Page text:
there is a problem with her balance and
   Likely she has had a small stroke often hard to
    find on CT scans.
              Fragmented Care
   Adela is confused, “I’ve been healthy for all
    these years…”
   Adela’s last visit with a doctor was four years
    ago for a pap smear only. (free for all low
    income women under the BCDP program)
   Weeks later, an MRI of her head confirms the
    diagnosis: Brainstem stroke!
An ounce of prevention
worth a pound of cure
   Hypertension: the “silent killer”
    High Cholesterol: You can’t feel it until it’s
    already done damage
   Diabetes: no symptoms until advanced
   All easily diagnosed with routine visit and labs
   Adela is a tragic example of why we need ACA
      Without Health Reform LAW
    14% of Hispanics have been
     diagnosed with Diabetes
     compared to 8% whites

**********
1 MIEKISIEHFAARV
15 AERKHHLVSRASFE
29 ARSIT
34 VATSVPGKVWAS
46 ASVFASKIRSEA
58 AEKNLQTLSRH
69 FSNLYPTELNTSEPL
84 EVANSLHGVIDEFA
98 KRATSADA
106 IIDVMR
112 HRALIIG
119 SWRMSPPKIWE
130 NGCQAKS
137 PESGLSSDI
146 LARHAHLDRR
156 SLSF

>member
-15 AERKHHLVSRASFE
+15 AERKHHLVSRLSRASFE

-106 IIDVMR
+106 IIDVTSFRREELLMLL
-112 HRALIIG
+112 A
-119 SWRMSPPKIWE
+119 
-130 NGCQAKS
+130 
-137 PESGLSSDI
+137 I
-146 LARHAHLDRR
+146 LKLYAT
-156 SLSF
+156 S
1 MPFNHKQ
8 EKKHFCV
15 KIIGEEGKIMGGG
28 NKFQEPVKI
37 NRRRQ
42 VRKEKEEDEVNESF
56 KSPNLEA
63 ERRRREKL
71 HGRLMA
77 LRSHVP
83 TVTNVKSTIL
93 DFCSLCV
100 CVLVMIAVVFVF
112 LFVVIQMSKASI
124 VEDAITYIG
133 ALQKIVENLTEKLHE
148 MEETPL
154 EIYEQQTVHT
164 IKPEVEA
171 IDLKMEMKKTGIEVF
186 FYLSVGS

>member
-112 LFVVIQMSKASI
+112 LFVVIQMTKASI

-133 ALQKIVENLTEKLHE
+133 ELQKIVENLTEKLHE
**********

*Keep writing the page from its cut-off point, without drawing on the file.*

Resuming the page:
    Many with diabetes remain
     undiagnosed especially those
     without access to health care

    If current trends continue 1 in every 2 minority
    children born today will develop type 2 DM at
    some point in their lives!
    Center for American Progress “Easing the Burden 2010”
A new dawn…life after ACA
         2010 Insurance Reforms
    Establish a temporary national high-risk pool to
    provide health coverage to individuals with pre-
    existing medical conditions. (Effective 90 days
    following enactment until January 1, 2014)

   Adela: with stroke, DM, HTN, Chol, and limited
    choices can join the Hi Risk Pool in California
2010 Insurance Reform
   Require qualified health plans to provide at a
    minimum coverage without cost-sharing for
    preventive services, recommended